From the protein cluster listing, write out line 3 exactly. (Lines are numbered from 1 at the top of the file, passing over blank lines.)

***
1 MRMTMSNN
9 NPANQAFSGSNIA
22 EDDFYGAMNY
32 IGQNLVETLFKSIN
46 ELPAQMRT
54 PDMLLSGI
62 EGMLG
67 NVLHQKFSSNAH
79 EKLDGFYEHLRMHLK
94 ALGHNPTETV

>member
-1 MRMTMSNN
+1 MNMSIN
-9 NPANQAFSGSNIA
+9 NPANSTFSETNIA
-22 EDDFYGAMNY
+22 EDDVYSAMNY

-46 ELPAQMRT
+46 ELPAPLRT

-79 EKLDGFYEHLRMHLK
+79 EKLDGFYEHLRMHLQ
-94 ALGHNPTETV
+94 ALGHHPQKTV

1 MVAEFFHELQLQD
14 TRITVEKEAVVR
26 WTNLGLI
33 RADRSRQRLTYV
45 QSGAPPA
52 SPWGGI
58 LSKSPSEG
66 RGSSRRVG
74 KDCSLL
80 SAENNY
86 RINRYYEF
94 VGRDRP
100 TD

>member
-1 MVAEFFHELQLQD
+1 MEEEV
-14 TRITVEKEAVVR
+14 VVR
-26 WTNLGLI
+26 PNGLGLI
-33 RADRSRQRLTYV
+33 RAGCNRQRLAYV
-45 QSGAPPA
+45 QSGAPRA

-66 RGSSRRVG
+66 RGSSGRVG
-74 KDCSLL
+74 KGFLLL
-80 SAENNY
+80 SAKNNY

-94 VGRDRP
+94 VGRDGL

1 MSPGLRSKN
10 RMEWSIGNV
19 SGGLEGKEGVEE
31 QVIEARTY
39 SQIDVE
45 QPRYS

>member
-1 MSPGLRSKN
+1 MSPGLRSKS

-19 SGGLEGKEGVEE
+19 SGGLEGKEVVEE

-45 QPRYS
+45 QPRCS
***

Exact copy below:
22 EDDFYGAMNY